What Does an Air Pump Do in an Aquarium? (Explained)

what does an air pump do in an aquarium

“What does an air pump do in an aquarium?” is a question that might sound silly to seasoned aquarists. However, it is a valid query for beginner aquarium hobbyists who might be clueless about the roles and functions of some fish tank accessories.

The short answer to this question is supplying the fish tank with supplemental aeration, promoting circulation, and encouraging efficient gas exchange.

Please continue reading to learn the nitty-gritty of an air pump for fish tank units.

What is an Air Pump in Fish Tank?


Let us start by appreciating the aquarium air pump definition. To put it simply, an air pump is an electronic device that forces “air” through a tube or similar structure.

It is similar to a water pump, except it pushes “air” out from its port instead of water. The device connects to various fish tank accessories, such as sponge filters, air stones, breeder boxes, egg tumblers, and moving bed filters.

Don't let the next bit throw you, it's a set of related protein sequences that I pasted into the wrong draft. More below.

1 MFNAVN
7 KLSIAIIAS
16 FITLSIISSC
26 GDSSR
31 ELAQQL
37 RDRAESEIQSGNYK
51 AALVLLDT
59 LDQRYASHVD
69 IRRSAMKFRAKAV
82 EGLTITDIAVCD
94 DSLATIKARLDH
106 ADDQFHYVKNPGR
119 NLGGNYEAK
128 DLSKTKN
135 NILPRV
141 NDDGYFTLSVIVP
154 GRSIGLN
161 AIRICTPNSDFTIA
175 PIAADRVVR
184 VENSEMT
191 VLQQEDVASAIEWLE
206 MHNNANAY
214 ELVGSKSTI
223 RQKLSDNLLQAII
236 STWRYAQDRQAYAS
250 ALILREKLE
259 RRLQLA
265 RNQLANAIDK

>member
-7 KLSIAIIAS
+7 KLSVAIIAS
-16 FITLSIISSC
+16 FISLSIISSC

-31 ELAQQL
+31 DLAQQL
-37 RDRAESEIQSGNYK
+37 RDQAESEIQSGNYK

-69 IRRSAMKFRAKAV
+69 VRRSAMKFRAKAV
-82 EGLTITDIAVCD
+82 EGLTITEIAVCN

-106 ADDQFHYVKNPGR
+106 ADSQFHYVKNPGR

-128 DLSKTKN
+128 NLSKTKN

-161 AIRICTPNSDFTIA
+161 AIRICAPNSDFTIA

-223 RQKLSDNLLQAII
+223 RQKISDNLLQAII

What Types Should I Know?


Fish tank air pumps come in two types, battery-operated or electric.

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  • Battery-powered air pumps are perfect for aquarists concerned about electrical safety. Water splashes from the aquarium should only damage the air pump battery power unit, not the household electrical outlet.

Unfortunately, battery-powered air pumps do not last long. Although they might feature rechargeable batteries, a lithium unit has a limited lifespan of two to three years. The good news is you can always get a battery replacement.

  • Electric versions ensure round-the-clock air pump operation. You could place air pump in fish tank units without worrying about draining the battery. Your only concern is during a power outage. Electrical safety is also paramount.


What is the Purpose of an Air Pump?


An aquarium air pump purpose varies across aquarists and aquarium setups.

You can optimize an air pump’s function by connecting it to an appropriate fish tank accessory. If you read the air pump instructions, you might notice you can connect it to an air stone, sponge filter, or even a corner box filter.

  • Air stones are perfect for muffling the air pump’s noise, allowing you to sleep soundly at night. These accessories can also improve fish tank filtration and keep the water fish-friendly.